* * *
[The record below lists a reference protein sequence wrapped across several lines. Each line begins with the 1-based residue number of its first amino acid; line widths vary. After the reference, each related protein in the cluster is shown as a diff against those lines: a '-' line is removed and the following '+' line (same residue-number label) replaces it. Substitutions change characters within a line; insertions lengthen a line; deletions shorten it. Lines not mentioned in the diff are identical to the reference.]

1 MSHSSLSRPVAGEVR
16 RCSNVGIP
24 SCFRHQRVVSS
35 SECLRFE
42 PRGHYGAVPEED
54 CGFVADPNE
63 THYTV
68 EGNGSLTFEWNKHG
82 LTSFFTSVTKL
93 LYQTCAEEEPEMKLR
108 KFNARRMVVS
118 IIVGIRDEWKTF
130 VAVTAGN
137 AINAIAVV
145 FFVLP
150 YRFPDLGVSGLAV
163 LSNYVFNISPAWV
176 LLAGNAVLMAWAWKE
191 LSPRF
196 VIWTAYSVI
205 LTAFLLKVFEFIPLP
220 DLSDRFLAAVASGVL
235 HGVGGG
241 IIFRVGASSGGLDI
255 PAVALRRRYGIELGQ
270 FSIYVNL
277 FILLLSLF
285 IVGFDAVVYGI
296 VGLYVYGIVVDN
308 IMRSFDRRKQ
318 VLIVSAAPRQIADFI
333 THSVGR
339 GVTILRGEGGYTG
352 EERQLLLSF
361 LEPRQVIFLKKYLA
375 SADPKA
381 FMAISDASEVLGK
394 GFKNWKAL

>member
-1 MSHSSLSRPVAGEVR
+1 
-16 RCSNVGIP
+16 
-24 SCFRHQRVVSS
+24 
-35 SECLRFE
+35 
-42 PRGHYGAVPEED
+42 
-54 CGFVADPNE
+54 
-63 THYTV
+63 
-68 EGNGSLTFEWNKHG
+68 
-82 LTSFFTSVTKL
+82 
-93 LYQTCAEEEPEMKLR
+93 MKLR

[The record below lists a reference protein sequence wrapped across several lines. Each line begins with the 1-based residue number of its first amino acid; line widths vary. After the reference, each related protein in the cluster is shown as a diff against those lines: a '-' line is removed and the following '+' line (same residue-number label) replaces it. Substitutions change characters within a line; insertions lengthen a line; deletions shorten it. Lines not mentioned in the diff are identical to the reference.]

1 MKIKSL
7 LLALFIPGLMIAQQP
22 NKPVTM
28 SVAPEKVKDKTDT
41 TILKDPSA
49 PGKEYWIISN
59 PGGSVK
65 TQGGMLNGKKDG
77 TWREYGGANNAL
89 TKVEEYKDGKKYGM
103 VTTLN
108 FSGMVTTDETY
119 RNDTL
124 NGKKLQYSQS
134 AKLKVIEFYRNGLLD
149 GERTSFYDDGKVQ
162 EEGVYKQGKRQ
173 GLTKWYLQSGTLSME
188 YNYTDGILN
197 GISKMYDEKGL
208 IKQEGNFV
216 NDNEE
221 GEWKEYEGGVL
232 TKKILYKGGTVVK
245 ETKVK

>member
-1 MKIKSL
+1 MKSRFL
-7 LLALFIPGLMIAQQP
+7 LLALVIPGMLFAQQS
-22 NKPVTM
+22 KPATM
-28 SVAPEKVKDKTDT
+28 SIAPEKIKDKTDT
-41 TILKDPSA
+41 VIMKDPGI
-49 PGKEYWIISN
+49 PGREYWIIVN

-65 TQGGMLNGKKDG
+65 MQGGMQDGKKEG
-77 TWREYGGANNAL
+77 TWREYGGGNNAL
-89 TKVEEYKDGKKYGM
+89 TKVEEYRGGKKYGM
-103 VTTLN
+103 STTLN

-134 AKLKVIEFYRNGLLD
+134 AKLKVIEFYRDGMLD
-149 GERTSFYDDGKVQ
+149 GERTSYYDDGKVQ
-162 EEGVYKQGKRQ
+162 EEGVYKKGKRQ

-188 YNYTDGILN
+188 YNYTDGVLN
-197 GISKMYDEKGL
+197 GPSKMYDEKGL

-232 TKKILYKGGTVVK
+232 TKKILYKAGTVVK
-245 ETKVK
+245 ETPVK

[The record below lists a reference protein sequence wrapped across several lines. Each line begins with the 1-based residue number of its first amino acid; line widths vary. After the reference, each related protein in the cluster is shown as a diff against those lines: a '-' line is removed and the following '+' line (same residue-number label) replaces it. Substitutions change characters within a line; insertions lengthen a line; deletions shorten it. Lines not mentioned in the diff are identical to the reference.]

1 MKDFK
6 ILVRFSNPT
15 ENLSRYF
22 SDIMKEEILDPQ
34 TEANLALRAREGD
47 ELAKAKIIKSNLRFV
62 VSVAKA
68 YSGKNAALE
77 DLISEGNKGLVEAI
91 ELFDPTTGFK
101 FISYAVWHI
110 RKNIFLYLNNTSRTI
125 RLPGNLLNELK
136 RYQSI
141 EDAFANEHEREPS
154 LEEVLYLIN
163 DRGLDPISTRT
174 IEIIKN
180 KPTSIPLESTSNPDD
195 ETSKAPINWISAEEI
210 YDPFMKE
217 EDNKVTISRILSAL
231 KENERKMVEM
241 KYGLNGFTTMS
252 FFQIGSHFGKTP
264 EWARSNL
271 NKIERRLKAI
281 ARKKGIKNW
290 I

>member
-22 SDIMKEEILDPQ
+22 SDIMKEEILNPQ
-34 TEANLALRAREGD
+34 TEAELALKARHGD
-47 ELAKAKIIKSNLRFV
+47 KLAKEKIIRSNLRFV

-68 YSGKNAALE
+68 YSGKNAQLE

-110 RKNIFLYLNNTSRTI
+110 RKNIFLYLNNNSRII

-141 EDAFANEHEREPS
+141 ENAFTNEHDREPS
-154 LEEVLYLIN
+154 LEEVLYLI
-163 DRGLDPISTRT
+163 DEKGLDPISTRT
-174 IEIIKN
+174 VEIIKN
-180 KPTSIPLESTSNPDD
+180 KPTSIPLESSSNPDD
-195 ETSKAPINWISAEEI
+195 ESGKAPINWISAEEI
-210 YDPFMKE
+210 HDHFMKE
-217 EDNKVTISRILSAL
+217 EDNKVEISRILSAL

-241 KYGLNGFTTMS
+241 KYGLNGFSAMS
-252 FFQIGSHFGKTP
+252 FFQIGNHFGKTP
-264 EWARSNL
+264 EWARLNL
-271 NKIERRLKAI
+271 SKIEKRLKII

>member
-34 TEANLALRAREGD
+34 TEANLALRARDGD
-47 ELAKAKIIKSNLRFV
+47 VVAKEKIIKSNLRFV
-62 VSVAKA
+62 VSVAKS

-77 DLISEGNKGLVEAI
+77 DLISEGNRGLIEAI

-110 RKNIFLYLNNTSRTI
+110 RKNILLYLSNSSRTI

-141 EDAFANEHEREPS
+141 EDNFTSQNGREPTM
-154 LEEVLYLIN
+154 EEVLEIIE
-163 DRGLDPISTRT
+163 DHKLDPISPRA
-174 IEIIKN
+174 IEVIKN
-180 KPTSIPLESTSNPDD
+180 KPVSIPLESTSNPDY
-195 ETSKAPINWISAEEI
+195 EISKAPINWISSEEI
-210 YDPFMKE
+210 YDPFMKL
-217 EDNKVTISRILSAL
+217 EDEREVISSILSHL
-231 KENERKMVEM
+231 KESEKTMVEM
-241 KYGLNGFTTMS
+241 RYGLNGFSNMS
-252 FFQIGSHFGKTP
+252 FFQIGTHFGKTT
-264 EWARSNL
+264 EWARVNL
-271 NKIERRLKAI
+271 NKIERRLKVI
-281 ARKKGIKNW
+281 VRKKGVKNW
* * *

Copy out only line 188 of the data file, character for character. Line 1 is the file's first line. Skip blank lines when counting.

-34 TEANLALRAREGD